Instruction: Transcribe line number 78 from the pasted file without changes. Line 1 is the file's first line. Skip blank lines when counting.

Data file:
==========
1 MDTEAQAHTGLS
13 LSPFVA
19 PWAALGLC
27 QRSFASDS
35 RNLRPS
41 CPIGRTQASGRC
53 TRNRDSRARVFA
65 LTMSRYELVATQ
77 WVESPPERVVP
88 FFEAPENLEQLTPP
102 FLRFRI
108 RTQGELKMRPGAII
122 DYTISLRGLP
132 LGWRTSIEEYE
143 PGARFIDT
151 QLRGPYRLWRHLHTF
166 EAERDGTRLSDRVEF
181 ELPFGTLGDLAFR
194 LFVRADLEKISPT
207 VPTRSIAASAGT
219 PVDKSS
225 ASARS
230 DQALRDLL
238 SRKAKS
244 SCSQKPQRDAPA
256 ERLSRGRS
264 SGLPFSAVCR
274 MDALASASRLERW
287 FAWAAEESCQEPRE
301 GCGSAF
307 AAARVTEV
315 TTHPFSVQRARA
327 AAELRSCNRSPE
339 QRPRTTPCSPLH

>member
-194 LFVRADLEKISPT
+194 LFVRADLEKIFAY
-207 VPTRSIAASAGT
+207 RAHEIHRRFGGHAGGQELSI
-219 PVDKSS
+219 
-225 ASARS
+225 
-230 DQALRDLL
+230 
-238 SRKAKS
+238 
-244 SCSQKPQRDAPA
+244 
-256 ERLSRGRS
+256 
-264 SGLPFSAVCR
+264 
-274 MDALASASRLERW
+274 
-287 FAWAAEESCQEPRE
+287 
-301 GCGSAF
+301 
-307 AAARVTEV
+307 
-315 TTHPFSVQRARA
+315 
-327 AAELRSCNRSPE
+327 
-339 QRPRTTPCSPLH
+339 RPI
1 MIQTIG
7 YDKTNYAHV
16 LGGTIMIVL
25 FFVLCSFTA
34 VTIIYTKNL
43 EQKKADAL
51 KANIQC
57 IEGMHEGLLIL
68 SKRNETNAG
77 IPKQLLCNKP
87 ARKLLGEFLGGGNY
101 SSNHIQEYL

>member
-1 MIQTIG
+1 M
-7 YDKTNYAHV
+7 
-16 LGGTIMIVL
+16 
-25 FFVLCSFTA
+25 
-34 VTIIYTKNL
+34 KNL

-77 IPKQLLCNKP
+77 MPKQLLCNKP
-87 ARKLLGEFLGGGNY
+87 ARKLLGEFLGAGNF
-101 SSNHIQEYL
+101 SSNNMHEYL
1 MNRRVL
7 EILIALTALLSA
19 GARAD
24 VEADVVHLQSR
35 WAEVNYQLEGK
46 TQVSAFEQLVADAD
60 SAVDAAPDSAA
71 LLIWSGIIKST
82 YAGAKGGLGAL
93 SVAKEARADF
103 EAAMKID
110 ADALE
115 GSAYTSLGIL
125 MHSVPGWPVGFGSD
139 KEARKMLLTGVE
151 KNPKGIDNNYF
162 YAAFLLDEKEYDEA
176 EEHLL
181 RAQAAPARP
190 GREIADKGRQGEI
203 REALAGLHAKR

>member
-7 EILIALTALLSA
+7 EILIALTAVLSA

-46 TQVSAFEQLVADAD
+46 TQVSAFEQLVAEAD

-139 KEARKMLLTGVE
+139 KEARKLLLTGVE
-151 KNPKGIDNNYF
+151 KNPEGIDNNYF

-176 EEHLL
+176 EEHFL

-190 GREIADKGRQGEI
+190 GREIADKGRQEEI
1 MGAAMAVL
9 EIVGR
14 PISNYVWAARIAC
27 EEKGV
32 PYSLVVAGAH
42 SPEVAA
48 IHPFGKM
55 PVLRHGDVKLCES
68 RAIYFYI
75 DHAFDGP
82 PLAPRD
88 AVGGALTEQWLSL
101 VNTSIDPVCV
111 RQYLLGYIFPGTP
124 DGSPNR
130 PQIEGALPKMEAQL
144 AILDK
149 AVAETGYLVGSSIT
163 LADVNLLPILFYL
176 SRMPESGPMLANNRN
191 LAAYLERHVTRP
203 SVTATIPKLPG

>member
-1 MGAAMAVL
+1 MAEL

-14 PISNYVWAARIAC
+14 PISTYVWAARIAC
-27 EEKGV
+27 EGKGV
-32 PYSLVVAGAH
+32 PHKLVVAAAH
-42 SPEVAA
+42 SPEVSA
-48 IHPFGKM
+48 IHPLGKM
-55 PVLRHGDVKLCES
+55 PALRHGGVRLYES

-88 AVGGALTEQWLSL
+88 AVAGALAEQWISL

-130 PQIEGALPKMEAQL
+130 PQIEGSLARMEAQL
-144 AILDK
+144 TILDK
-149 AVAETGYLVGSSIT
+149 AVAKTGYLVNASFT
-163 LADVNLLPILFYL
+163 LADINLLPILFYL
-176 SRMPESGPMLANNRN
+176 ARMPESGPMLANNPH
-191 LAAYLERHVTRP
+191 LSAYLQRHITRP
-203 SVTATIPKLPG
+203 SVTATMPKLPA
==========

87 ARKLLGEFLGGGNY